Some Rules For Good Design?

    The question, "What is a good design?" is all too often answered with, "There are no rules", "You just know it when you see it.", or "You either have it, or you don't."
    I have heard these answers from the "experts" at AAW Chapter meetings, from demonstrators in various venues, and from informal discussions among woodturners. Many articles in "American Woodturner" have made the implication that there is an "insight" that is known only to a very few among us. It would appear that there is no hope for those of us who are not gifted with a natural ability to discern pleasing shapes and proportions.
     Nothing is farther from the truth. Pleasing shapes have been found in every civilization throughout history, and they all share the same basic rules of good design that were first taught in ancient Greece. When we deny their existence, we are either admitting that we are artistically illiterate, or that we refuse to believe that the rules, used for 3000 years of pottery and furniture design, could have any application to articles turned from wood.
     We can either mathematically calculate pleasing proportions from an ancient formula, or we can use some "Rule-Of-Thumb" formulas.

The "Rule Of The Golden Mean".
     The Greeks perfected and used the "Golden Mean," a formula for the ratio between the short side and the long side of a rectangle that will appear balanced to the viewer. I learned to use the "rule" for furniture design back when wood shop (Manual Arts) was still a required subject in high school.
     The Rule Of The Golden Mean simply states that: "The smaller is to the larger as the larger is to the whole." Without a lot of discussion, this can be reduced to: "The relationship between the smaller and the larger is the ratio of 1 to 1.618". To complete the "rule" the sum of the length and width is the same as the length multiplied by 1.618.
     We can find examples of the rule in the sizes of tables and other furniture. A 72" long dining table is 45" wide. An oval coffee table that is 42" long is 26" wide. The 60" round dining table still has a balanced proportion with a 36" leaf inserted in its center. A bookcase that is 72" tall will be 45" wide. All of these examples fit the "Golden Mean", the larger (length) is the smaller (width) multiplied by 1.618.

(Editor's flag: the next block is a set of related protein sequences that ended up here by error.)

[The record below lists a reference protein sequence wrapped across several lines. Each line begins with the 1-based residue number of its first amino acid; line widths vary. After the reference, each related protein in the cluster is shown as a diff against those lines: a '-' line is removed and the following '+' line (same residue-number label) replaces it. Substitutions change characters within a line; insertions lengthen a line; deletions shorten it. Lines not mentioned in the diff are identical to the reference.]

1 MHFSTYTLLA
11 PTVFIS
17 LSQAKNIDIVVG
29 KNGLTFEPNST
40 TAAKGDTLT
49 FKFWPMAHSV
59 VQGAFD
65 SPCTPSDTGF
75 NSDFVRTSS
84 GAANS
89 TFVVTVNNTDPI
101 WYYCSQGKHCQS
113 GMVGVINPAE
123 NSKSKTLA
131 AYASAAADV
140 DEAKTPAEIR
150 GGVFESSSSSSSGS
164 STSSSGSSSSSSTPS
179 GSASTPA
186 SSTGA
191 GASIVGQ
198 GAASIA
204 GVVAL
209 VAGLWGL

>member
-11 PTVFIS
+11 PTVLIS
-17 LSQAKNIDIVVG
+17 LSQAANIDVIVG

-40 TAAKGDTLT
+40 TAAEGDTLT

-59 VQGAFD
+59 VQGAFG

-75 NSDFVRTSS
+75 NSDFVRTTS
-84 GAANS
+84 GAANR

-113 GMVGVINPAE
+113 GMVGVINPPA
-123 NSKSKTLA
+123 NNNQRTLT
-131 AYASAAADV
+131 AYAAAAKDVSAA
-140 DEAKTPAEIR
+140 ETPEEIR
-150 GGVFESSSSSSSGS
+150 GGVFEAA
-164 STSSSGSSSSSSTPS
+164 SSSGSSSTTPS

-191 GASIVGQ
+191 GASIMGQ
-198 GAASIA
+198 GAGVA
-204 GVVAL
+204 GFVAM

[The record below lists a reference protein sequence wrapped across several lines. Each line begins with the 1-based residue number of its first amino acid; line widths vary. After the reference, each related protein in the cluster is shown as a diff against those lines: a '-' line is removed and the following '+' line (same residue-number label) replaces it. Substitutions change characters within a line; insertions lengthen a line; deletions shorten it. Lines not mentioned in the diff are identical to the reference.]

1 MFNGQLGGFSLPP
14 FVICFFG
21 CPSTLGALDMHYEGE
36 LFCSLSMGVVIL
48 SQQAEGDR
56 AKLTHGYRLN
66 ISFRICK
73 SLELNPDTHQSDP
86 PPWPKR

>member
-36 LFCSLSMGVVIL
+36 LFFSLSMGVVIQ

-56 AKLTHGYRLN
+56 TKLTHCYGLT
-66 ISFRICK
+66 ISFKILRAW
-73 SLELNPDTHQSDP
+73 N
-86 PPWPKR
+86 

Bowl Design
    To apply the "Rule" to a bowl design, we divide the diameter by 1.618 to determine its height and divide its height by 1.618 to determine the diameter of its base.
     As an example: If we want to turn a 10" diameter bowl, its height will be: 10" 1.618 = 6.180", or 6" height And the base diameter is: 6" 1.618 = 3.72", or 3" These dimensions will give us a bowl of pleasing proportions, as taught by the ancient Greeks. What we do with the curves between these dimensions is the topic for another discussion.

    There are other rules of proportion that we can use. One of these is the "One Third-Two Thirds" Rule that is easier to use and similar to the "Golden Mean" within the dimensions that we would use for a bowl design.

Rule 1 - "The bottom diameter is 1/3 that of the largest diameter." Using our same 10" bowl as an example, the bottom diameter would be 3 1/3", but 3" can be used for easier measurement.

Rule 2 - "The height is either 2/3 (preferred) or 1/3 (optional) that of the largest diameter." Using the same 10" bowl, its preferred height would be 6", or it could be a 3" height in its shallower form. Both would appear to be proportional to the viewer.

Rule 3 - (Adapted from vase design) Bowl shapes have a more pleasing appearance when the maximum diameter is not at the top rim, but is located below the rim which is a smaller diameter. How far below the rim can be defined as: "If the height from Rule-2 is divided into 3 equal parts, the largest diameter will be 1/3 down from the top." This rule can also be inverted, locating the major diameter up 1/3 from the bottom. Using our same example from Rule-2, the 10" bowl that is 6" in height", will have its maximum diameter located 2" down from the top, or up the same amount from the bottom in its inverted form.